Three-Minute Legal Talks: The Abortion Drug Mifepristone’s Legal Battle

Mifepristone provides an effective form of abortion for women throughout the United States and in over 90 countries worldwide. In April, a Texas judge issued an order withdrawing the FDA’s 2000 approval of the drug after a group of doctors brought a case arguing that the decades-old approval was arbitrary and capricious. In a short period of time, the case made its way up to the United States Supreme Court, only to have the Court send it back down to the Fifth Circuit Court of Appeals. As the legal process continues, the drug’s FDA approval remains currently intact.

With the drug’s future uncertain, both sides of the abortion issue will be monitoring the legal battle closely. Follow along as Jessica West, a lecturer at UW Law, covers the case’s back-and-forth journey through the courts and how a decision in favor of anti-abortion groups could affect other drugs’ FDA approval as well.

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Jessica West: My name is Jessica West. I'm a lecturer at the University of Washington School of Law.

Three-Minute Legal Talks: What is the next step in the legal battle regarding the drug mifepristone?

JW: There are likely a number of steps in the legal battle regarding mifepristone. By way of background, in early April Judge Matthew Kacsmaryk out of Amarillo, Texas issued an order purporting to withdraw FDA approval for the abortion medication mifepristone nationwide. That order was appealed to the Fifth Circuit Court of Appeals, and without a full hearing, the Fifth Circuit Court of Appeals upheld parts of Judge Kacsmaryk’s order and itself purported to cut back on the FDA approval with regards to timing, during which the medication is permitted to be prescribed, as well as the approval of generic medication mifeprex. The FDA then appealed that Fifth Circuit order to the Supreme Court and after a tense week with some back and forth the Supreme Court has stayed, or postponed, implementation of the order, interfering with the FDA approval of mifepristone. So, that means that the medication will remain available while that Texas case proceeds through the appellate process. The Supreme Court then sent the case back to the Fifth Circuit to more fully consider the issues.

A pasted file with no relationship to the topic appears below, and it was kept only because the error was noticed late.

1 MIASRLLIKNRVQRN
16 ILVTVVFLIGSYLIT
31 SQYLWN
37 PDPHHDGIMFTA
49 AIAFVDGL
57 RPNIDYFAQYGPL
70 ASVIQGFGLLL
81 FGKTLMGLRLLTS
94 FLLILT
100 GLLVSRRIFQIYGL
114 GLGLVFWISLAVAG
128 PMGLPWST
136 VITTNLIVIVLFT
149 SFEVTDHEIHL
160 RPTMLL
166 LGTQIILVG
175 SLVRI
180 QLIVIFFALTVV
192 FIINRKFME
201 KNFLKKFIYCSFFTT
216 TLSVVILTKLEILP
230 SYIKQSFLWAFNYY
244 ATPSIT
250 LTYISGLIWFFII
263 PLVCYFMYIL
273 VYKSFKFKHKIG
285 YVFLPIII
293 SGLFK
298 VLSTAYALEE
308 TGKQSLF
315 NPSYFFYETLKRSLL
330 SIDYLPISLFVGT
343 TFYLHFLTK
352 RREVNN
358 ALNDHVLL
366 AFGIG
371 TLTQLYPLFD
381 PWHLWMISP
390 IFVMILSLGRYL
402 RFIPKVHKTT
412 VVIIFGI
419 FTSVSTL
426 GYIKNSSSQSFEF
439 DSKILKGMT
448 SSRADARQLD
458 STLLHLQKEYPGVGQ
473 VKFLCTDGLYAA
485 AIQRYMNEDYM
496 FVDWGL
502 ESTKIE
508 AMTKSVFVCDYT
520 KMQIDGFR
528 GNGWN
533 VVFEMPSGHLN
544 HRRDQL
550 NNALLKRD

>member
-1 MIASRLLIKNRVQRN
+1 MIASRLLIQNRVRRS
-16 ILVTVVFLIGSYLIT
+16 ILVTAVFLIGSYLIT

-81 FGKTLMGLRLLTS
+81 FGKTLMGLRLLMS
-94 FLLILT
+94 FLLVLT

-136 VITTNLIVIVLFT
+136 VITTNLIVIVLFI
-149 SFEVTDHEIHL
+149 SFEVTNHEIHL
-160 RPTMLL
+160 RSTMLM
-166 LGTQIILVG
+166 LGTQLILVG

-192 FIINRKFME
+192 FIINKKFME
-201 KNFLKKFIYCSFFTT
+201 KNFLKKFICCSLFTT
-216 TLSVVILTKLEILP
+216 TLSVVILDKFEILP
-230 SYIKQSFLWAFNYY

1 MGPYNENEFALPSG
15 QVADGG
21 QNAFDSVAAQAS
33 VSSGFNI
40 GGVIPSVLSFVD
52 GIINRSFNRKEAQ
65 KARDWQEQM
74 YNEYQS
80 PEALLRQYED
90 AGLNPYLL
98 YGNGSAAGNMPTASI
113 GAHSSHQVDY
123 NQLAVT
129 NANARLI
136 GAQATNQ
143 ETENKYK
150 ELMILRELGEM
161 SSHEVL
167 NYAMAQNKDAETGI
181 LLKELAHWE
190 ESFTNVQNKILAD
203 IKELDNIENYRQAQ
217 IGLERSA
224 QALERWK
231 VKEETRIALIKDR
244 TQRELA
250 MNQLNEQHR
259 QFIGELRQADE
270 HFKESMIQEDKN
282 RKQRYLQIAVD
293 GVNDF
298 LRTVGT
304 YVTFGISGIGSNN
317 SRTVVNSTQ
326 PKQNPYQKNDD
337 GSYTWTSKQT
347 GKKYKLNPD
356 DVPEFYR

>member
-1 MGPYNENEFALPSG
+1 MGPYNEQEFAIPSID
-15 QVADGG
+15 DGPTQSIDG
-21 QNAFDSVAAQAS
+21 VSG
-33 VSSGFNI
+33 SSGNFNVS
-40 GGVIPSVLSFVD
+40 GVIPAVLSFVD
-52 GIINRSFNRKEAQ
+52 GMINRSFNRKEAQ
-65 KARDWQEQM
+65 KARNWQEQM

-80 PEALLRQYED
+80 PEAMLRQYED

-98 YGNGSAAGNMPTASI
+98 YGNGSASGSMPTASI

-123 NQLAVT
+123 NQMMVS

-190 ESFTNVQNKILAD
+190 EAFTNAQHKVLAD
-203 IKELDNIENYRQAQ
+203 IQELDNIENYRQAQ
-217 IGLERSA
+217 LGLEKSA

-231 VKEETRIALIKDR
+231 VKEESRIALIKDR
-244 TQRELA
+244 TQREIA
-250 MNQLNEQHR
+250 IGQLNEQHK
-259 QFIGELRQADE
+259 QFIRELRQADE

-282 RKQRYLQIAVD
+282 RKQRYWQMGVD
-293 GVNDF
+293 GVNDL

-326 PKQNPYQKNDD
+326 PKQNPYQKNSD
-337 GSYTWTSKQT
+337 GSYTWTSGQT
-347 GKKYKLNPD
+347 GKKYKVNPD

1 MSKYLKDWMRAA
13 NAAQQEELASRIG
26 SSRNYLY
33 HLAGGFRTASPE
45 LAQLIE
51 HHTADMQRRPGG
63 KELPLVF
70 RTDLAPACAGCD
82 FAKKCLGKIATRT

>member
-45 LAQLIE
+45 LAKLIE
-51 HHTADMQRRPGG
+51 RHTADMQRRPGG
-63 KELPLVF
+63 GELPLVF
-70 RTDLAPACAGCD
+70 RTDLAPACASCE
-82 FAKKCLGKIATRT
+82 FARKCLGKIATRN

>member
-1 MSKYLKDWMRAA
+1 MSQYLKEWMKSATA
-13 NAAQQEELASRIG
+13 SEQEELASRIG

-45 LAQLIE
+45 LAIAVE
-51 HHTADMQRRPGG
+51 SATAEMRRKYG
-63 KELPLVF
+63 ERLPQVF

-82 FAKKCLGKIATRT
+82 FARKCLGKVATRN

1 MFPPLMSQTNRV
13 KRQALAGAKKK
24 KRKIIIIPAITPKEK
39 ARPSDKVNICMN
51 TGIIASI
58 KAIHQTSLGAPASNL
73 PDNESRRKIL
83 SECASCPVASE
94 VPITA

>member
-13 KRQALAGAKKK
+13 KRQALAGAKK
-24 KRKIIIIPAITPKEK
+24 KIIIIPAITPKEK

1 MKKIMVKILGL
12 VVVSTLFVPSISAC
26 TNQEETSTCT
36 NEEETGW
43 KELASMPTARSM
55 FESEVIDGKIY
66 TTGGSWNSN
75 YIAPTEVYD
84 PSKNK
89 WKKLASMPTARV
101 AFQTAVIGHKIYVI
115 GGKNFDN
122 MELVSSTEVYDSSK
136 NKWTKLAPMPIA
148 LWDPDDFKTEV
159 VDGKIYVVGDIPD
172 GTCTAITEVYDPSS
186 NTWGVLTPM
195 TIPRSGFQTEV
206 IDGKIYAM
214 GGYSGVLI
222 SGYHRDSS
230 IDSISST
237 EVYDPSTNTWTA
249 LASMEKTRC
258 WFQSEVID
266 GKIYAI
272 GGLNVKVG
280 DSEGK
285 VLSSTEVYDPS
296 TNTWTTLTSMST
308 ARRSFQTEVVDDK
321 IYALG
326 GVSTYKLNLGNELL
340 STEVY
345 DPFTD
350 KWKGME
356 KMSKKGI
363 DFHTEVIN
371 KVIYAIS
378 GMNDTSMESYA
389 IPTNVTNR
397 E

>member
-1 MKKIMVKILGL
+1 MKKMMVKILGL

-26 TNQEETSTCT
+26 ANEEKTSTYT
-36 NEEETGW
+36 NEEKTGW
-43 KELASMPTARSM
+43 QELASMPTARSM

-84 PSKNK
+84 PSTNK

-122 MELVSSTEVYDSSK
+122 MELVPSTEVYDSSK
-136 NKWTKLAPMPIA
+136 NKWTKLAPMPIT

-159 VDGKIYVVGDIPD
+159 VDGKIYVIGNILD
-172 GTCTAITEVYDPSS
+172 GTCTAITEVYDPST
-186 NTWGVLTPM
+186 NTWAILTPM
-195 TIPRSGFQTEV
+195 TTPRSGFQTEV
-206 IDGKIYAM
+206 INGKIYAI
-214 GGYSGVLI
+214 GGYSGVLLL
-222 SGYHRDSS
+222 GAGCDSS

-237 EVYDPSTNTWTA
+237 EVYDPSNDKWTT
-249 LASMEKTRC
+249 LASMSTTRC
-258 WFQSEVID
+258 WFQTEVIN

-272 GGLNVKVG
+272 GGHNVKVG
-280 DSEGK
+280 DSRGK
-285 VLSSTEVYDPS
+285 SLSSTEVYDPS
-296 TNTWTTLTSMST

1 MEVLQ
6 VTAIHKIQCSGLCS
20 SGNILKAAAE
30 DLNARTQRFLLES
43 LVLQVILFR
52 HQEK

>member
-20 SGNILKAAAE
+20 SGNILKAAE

TMLT: What is the core argument from anti-abortion groups regarding the drug?

JW: With regards to the Texas case, that is a case brought by some doctors who don't themselves prescribe abortion medication, but they are asking courts to find arbitrary and capricious the FDA’s approval of the medication mifepristone.

It's unclear, first of all, why these doctors would even have standing as they would have to show some claim of harm to themselves. But in addition, it's a stretch of a legal argument, given that the medication mifepristone has been shown to be incredibly safe and effective over the course of the decades that it's been approved and used. Also, it's a stretch because the FDA clearly has responsibility to oversee medication approvals and took that responsibility very seriously with regards to mifepristone.

TMLT: How likely is it that the case will make its way back up to the Supreme Court?

JW: The mifepristone case will make its way back up to the Supreme Court. In fact, the Dobbs decision opened up a huge Pandora's box and I expect that many abortion cases will make their way up to the Supreme Court, as anti-abortion groups work to undercut state rights to allow safe and legal abortions.

TMLT: What is the current state of the drug’s availability?

JW: The drug is currently available nationwide wherever it's legal and permissible for doctors to prescribe it.

TMLT: If the FDA’s approval of mifepristone is overturned, could this affect other drugs’ FDA approval as well?

JW: Yes, it could, and drug companies are very concerned about the Texas case. Judge Kacsmaryk and the Fifth Circuit decisions are out of step with principles of administrative law and agency authority. And drug and pharmaceutical companies spend an enormous amount of money developing medications, and then following a very rigorous protocol laid out by the FDA to receive approval of those drugs. Some would say that the process is too rigorous, but it's rarely said that it's not rigorous enough, and that politics and courts could play such an enormous role with regards to the approval of medication. And then the unapproval of medication really undercuts the ability of companies to rely on the FDA approval process.